School & District Management From Our Research Center

Nearly Half of Educators Believe Schools Were Closed Too Long During Pandemic

By Caitlynn Peetz — June 20, 2023 4 min read
A woman and child walk past North Salem High School in Salem, Ore., on March 31, 2020, which, like all schools in Oregon, was closed at the time because of the coronavirus.
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Looking back at the widespread school shutdowns that happened during the pandemic, many educators now say they believe schools were closed too long, according to a recent survey.

In the survey of educators, principals, and district leaders conducted last month by the EdWeek Research Center, about half of respondents said their schools were closed for the “perfect” amount of time, while 40 percent said their schools were closed for too long. Just 11 percent of respondents said their school closures were too short.

In 2020, as the pandemic swept across the United States, schools shuttered for in-person learning, instead opting for online classes, a phenomenon never experienced at the same scale.

Initially, schools were often required or urged to close by state leaders, and the closures were expected to last just a few weeks. But in most places, weeks turned into months. In some communities, the closures extended into the 2021-22 school year.

Little was known about COVID-19 in 2020, and experts believed steering clear of groups of people was a key measure in slowing the disease’s spread.

But as the pandemic wore on, it became increasingly clear that children were the least likely to get seriously sick or die from COVID-19, and they had suffered major academic and developmental blows from online classes and prolonged isolation.

Reflecting on closure decisions

Rural districts often closed for the smallest amount of time—only 25 percent were closed for more than half of the 2020-21 school year, according to the survey—and educators from those districts were the least likely (7 percent ) to say closures were too short. Forty-five percent of respondents from rural school systems said their closures were too long.

Still, Robin Lake, the director of the Center on Reinventing Public Education, a research organization based in Seattle, said she was surprised that about half of respondents overall said the closures lasted the right amount of time. Some other groups, including parents and researchers, have begun analyzing the cost-benefit of the closures and feel in hindsight the closures cost students too much, she said.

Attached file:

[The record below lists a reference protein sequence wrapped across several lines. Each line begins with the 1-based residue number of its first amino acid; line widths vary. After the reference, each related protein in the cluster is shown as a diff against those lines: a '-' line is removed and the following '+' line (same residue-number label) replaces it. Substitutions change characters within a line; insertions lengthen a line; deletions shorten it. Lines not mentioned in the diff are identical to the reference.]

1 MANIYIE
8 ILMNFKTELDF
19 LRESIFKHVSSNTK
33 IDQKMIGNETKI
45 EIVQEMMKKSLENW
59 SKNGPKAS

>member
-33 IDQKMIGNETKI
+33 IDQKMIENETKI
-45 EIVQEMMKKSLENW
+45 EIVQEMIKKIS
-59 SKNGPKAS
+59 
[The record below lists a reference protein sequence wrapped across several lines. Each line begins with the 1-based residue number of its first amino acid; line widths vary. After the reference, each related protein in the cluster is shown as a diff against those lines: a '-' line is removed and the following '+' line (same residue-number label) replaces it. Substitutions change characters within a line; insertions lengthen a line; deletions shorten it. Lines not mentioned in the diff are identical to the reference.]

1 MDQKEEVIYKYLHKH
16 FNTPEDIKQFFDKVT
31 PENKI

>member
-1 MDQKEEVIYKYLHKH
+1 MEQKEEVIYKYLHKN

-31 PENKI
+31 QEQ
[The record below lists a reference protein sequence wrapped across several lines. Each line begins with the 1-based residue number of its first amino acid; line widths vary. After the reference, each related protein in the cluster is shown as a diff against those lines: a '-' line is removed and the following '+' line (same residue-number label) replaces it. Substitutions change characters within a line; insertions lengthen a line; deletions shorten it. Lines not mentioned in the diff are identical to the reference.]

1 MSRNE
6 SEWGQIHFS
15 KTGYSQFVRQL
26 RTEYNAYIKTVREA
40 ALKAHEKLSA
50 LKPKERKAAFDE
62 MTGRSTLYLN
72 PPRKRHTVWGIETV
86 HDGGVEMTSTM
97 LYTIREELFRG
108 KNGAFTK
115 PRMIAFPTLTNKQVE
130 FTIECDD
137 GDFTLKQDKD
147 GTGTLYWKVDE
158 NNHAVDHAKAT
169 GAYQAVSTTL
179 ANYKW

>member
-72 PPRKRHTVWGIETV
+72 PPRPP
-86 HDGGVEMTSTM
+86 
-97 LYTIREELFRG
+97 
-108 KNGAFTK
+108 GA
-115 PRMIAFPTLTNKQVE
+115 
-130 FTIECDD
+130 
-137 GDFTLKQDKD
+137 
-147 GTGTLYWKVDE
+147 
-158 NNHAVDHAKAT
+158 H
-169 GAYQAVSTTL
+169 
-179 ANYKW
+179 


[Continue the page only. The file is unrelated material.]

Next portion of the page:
“I think now is the time to reflect and second-guess those decisions, because there could be another reason for closures in the future and we just want to learn from this,” Lake said. “We don’t need to judge anybody for the decisions that were made, but we should definitely learn from them.”

Some surveys have found parents and families widely supported schools’ reopening procedures as they were happening. But as more and more evidence surfaces that the closures contributed in no small way to students’ increased academic and social-emotional challenges, more are questioning whether the prolonged closures were the right move, Lake said.

In one 2022 survey, the Pew Research Center found that more parents said concerns about students’ academics and emotional well-being should be considered when making decisions about whether to keep schools open.

But parents’ concerns about the risk to students and teachers of getting or spreading COVID-19 has dwindled over time. In July 2020, more than 60 percent of respondents to the Pew survey said students’ and teachers’ health should be a major consideration, compared with about 40 percent in February 2022.

Political tensions could affect educators’ willingness to analyze decisions

Forty-three percent of district leaders and 40 percent of principals said closures were too long and about half of each group said they lasted for the perfect amount of time, according to the EdWeek survey.

School teachers were the most likely to characterize the closures as too short (13 percent).

As some districts prepared to return to in-person classes, they faced pushback from unions that represent teachers. The unions often argued they did want students to go back, but only when certain safety precautions were in place, like mandated mask wearing, improved ventilation systems, and COVID-testing protocols. Those requests sometimes had a big influence on the pace at which buildings reopened, and led to tense debates among different sectors of the public. In some places—like Seattle, Chicago, and Montgomery County, Md.—frustrated teachers’ unions declared they had no confidence in their district leadership’s reopening plans.

It’s possible those influences are factoring into how educators responded to the survey, and, more broadly, how they’re reflecting on the pandemic now, Lake said. Pandemic-related decisions, including the choices made about school closures, have become political lightning rods, which, at times, have led to tense debates that can discourage people—especially those in charge of making the decisions—from reflecting objectively, Lake said. Instead, they may feel defensive.

“It really is incumbent that we turn down the volume on the politics as fast as possible,” Lake said, “because the more we can talk about closures as something that we can and must learn from in order to inform the future, then we’ll all be better off.”

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Data analysis for this article was provided by the EdWeek Research Center. Learn more about the center’s work.

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